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Swainson's warbler in South CarolinaAuthor(s): Robert G. Hooper; Paul B. Hamel
Source: Proceedings of the first South Carolina Endangered Species Symposium
Publication Series: Scientific Journal (JRNL)
Station: Southern Research Station
PDF: Download Publication (1.0 MB)
DescriptionSome birds species have been rare since man discovered them. Two such birds, Bachman's warbler (Vermivora bachmanii) and Swainson's warbler (Limnothlypis swainsonii), occur in South Carolina. Both were discovered there in the early 1800's. Subsequently, both went unreported for several decades. Arthur T. Wayne found populations of both warblers near Charleston: Swainson's was rediscovered in 1884 and Bachman's in 1901. Both species nest in hardwood swamps and bottomland forests. Here the parallel ends. Bachman's warbler is now close to extinction. Swainson's is still considered rare, although sizeable local populations are known in the South (Meanley 1971 ). Overall, the population of Swainson's warbler may be less than that of the Bachman's at its historical peak (Stevenson 1972).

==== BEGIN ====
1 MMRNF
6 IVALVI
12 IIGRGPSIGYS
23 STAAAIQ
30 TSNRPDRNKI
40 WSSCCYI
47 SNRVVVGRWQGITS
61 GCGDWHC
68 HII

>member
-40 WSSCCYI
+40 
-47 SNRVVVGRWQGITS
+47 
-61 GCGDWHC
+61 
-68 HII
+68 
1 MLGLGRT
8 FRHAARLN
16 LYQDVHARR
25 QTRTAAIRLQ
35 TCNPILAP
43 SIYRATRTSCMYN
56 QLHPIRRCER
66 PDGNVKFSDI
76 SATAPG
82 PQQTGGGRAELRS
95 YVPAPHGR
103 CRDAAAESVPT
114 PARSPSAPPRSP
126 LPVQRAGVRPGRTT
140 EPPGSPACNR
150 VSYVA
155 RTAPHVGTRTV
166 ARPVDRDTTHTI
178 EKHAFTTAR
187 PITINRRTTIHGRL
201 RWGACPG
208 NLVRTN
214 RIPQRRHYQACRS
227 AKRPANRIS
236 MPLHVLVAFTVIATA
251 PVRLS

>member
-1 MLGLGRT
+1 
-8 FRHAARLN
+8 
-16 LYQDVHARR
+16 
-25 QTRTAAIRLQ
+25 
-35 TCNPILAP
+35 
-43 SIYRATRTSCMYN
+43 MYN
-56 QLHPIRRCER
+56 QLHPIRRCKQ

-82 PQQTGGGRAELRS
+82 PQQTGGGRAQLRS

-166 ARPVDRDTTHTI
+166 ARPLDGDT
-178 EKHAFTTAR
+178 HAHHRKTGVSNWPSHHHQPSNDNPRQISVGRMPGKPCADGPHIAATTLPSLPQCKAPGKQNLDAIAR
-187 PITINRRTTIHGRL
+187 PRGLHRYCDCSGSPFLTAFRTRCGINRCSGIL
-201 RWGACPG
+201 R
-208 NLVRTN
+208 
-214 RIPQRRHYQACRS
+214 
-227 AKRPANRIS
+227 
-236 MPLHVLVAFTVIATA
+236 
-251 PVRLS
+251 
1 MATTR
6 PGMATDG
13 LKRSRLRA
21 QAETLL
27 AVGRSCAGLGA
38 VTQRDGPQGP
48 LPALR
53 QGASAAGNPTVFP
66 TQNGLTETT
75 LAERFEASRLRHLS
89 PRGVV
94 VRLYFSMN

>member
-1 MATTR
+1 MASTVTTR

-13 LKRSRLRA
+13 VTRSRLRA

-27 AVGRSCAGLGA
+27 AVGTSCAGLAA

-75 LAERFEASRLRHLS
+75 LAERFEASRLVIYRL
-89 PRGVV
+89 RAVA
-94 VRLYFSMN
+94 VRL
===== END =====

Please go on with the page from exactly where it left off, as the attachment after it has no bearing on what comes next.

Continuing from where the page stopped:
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CitationHooper, Robert G.; Hamel, Paul B. 1976. Swainson's warbler in South Carolina. In:Proceedings of the first South Carolina Endangered Species Symposium. 1976 . Nov. 11-12: Charleston, SC: p. 178-182.
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